Generally, there are various forms of renewable energy which mainly accrue from natural sources and they include geothermal heat, tides, rain, wind and sunlight. Of all these forms of renewables, geothermal energy is perceived as one of the renowned forms of renewable energy which is generated from the crust of the earth.
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This kind of energy however persists as heat that is deposited within the core of the earth (AusAID 2000, p.3). Thus, just like supplementary energy sources, geothermal energy has both disadvantages and advantages given that no any source of energy is deemed perfect.
One advantages of geothermal energy is that this kind of energy is renewable and clean. Basically, geothermal energy is renewable since it is continually replaced by the decay of the radioactive minerals which occur at the rate of thirty TW.
Geothermal energy is a clean renewable energy source because it emits minimal greenhouse gases such as carbon dioxide (Fräss-Ehrfeld 2010, p.124). This happens to be the case since geothermal power plants are made of control systems which minimize the emissions of greenhouse gases emanating from the possessed drawn-fluids.
Besides, geothermal energy is a renewable form of energy which may be used directly. In the contemporary society, geothermal energy has unswervingly been drawn on when lighting households and this mainly occurs through geothermal heat pumps. In the olden days, hot springs which were forms of geothermal energy, was used to bath.
This implies that, geothermal energy hardly suffers from the intermittency issues such as those experienced in wind and solar energy sources (Fräss-Ehrfeld 2010, p.125). In fact, geothermal energy is a reliable source of renewable energy given that it is always available and does not need energy stowage solutions to function every moment.
Minimal freshwater and land are required when harnessing the geothermal energy. This cannot be compared to solar energy which needs a lot of water to cool and a large area for harnessing. A geothermal plant just needs 1.4 square mi/gigawatt with only twenty liters of fresh water apiece megawatts per hour for cooling (Vogel & Kalb 2010, p.337).
On the other hand, geothermal energy is associated with high cost of implementation. The initial capital cost is only used in drilling and exploitation. Currently, drilling and constructing a geothermal power plant costs two to five million pounds, for each electric megawatt that is produced.
Furthermore, geothermal energy is only available in very few countries because such power plants are just cost effective in regions situated next to the plate tectonic boundaries (AusAID 2000, p.4). However, this problem is currently overcome via the use of enhanced geographical systems which expands the degree of feasible geothermal sources.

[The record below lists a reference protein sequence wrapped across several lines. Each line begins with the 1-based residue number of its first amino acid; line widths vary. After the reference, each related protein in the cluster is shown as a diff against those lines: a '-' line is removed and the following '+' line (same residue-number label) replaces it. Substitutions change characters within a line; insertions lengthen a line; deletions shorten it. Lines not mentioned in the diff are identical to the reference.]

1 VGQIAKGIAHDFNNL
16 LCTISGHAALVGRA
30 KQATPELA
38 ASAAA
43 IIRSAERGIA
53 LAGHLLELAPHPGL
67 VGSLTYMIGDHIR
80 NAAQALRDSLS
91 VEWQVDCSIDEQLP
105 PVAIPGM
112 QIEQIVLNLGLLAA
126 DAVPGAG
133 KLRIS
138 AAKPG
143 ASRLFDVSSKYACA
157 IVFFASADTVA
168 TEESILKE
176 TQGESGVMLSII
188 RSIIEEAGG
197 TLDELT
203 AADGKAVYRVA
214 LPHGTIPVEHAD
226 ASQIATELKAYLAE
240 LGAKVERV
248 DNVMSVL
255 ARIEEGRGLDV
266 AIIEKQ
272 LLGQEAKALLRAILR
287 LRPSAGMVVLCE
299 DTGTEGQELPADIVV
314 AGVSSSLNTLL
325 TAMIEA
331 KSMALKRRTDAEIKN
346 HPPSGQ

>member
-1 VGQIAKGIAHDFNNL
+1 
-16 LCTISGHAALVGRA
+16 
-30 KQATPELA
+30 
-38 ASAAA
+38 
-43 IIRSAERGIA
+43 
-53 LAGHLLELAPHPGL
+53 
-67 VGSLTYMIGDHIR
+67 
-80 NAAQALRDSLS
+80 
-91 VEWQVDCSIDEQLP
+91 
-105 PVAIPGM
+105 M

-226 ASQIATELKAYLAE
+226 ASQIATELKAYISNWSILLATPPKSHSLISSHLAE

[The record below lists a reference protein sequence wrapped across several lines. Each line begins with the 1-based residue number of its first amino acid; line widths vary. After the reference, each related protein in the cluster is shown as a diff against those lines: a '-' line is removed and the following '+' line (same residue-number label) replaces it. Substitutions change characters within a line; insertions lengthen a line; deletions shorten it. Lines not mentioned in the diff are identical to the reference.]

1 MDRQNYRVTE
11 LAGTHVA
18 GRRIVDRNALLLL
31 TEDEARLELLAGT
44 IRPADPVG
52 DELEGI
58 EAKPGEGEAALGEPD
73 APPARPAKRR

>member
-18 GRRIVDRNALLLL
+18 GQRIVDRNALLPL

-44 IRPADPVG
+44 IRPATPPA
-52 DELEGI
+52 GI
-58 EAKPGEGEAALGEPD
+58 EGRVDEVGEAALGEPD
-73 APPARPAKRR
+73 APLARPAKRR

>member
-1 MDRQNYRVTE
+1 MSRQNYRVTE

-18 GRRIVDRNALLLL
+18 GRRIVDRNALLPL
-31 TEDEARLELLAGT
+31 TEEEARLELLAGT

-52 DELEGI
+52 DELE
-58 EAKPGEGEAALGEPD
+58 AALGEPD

Deficiency in competent workers required during the installation of geothermal systems is a further disadvantage. Unlike wind and solar energy that cost less and require less qualified staffs, geothermal is unpopular, hence needs more competent personnel. Finally, geothermal resources have been locally depleted in certain geothermal sites like geysers.
This implies that when extracting geothermal energy, there must be close monitoring to evade such local resource depletion to ensure long run supportable geothermal energy (Vogel & Kalb 2010, p.338). In fact, when the advanced geothermal systems are not adequately handled with care, they could possibly prompt earthquakes. This might in turn severely affect the stability of land.
In conclusion therefore, geothermal energy has become the preferred source of renewable energy in an environment where energy sources have continually gained increased demand. Despite the advantages associated with geothermal energy, this type of energy also has disadvantages.
However, pros of geothermal energy clearly outweigh its cons thus making it to be the most admirable alternative source of energy. The pros and cons of geothermal energy mainly relate to its efficiency, cost, reliability and environmental effects.
AusAID 2000, “Power for the people: Renewable energy in developing countries”. Web.
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Fräss-Ehrfeld, C 2010, Renewable energy sources: a chance to combat climate change, Kluwer Law International, New York, NY.
Vogel, W & Kalb, H 2010, Large-scale solar thermal power: Technologies, costs and development, John Wiley & Sons, Sudbury, MA.